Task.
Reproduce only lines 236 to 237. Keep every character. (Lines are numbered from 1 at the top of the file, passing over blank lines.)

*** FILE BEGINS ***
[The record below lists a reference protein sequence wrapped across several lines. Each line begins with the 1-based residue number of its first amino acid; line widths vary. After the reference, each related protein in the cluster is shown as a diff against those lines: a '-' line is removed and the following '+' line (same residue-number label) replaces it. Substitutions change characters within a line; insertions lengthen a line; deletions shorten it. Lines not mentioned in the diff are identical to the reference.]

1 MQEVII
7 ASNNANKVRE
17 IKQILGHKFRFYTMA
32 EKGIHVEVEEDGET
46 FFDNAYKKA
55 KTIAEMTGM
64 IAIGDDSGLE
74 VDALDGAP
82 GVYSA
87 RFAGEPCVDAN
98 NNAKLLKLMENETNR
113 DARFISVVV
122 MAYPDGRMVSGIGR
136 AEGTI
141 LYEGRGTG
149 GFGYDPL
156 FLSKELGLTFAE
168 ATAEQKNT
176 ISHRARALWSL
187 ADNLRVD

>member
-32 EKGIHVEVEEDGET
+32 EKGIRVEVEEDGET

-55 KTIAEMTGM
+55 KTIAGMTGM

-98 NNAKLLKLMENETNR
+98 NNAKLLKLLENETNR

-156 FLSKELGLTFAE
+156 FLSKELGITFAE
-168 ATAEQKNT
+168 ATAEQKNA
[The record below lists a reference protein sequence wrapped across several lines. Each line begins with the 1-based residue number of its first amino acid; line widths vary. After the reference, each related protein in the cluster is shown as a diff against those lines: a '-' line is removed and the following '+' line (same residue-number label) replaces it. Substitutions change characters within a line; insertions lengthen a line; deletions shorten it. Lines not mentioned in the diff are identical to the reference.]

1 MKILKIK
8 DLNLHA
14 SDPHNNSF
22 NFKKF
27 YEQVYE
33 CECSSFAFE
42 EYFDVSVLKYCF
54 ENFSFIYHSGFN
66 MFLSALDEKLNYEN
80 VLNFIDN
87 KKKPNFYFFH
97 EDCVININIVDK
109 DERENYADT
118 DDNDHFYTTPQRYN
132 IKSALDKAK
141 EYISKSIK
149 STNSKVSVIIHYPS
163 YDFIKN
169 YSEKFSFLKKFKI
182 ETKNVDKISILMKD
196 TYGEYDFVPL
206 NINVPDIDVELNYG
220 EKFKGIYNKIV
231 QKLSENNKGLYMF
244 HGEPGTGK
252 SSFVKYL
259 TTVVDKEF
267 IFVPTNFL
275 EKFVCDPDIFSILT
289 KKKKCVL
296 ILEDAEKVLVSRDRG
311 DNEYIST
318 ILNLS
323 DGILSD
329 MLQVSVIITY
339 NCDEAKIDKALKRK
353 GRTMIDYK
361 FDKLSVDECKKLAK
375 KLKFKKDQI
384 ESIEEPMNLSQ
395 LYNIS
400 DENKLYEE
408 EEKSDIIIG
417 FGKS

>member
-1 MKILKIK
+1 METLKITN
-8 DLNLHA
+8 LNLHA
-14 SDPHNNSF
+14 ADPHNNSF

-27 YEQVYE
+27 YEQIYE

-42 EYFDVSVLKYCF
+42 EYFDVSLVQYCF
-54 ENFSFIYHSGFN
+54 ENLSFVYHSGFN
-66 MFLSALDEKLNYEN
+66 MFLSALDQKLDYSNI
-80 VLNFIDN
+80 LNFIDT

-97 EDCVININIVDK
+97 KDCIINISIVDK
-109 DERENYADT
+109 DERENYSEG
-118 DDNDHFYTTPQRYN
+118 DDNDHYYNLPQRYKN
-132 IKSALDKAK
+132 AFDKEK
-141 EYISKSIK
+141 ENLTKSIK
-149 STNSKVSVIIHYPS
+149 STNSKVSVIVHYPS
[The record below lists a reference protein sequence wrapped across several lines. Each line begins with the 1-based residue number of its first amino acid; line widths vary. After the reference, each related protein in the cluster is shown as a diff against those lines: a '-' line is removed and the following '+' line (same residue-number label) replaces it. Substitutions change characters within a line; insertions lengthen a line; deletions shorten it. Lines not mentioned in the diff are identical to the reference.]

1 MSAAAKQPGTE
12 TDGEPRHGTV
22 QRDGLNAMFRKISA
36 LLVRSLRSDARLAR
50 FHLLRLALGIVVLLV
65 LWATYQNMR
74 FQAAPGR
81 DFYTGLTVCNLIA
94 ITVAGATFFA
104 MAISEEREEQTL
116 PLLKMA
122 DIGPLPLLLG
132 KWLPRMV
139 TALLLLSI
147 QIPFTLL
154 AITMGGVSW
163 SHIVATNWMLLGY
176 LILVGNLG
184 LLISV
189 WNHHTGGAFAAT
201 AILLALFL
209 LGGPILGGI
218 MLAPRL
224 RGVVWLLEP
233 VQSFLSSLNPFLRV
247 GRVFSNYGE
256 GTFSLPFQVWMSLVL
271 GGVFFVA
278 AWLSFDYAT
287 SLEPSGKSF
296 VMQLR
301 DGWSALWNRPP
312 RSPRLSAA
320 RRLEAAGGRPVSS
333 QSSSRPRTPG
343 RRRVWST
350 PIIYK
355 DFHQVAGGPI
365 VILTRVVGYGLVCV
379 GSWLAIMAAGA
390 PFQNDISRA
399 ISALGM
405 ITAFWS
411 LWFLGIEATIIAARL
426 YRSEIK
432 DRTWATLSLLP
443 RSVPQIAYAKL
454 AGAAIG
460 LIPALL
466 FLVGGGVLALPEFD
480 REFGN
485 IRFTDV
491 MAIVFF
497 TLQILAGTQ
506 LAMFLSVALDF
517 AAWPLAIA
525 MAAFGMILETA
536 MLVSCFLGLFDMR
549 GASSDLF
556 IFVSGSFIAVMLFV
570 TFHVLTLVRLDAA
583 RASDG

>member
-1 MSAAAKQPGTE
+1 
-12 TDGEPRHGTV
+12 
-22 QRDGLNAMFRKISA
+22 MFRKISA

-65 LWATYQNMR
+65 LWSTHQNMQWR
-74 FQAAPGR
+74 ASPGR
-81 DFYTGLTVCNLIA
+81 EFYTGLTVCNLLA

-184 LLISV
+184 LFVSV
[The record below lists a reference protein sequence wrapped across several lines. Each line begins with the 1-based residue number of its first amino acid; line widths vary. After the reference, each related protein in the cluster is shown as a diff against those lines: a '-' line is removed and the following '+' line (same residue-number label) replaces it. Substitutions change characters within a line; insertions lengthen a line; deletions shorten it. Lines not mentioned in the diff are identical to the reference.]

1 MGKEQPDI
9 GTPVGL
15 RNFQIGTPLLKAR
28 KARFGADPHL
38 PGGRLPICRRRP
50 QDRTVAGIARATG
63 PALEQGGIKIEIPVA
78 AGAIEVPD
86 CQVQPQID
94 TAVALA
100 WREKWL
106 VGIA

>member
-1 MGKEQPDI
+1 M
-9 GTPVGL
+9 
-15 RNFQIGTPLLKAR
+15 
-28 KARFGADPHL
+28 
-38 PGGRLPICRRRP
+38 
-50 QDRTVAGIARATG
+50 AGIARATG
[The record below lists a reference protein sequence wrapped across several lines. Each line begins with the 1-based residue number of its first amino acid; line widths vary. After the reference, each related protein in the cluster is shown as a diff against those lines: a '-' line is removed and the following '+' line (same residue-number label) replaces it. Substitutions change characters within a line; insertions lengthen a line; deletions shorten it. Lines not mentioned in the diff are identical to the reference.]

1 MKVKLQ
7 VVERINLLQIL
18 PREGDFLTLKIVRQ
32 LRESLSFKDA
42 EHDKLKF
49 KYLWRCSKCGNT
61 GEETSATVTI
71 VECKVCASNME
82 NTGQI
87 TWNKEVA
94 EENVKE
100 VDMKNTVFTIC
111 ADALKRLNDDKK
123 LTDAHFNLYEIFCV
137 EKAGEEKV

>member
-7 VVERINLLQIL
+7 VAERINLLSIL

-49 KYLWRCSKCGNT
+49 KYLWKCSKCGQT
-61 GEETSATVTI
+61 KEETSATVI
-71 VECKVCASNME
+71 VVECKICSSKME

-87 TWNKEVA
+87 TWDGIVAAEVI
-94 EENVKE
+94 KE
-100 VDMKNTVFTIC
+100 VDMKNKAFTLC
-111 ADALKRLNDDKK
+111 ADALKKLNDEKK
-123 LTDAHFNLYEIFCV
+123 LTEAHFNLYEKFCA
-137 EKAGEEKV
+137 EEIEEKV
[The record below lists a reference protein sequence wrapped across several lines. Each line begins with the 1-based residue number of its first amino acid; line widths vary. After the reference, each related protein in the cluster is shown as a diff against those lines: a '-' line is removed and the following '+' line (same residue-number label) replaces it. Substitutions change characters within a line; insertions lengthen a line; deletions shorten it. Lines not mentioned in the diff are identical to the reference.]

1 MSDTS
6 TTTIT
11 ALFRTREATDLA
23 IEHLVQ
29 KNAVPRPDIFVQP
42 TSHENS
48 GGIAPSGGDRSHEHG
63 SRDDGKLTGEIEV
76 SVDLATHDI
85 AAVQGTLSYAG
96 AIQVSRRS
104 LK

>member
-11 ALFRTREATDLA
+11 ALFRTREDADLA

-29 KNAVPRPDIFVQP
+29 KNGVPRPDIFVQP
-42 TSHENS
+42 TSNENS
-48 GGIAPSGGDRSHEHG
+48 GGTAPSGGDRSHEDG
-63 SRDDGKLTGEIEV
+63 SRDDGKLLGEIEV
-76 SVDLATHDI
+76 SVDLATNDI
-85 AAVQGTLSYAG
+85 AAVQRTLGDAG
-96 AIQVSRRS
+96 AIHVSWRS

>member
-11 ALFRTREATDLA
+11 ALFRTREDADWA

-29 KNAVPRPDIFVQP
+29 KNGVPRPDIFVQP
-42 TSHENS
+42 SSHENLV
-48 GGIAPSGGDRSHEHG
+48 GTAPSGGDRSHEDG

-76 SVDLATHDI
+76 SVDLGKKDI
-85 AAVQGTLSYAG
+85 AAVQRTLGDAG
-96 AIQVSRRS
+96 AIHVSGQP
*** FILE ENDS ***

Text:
-87 TWNKEVA
+87 TWDGIVAAEVI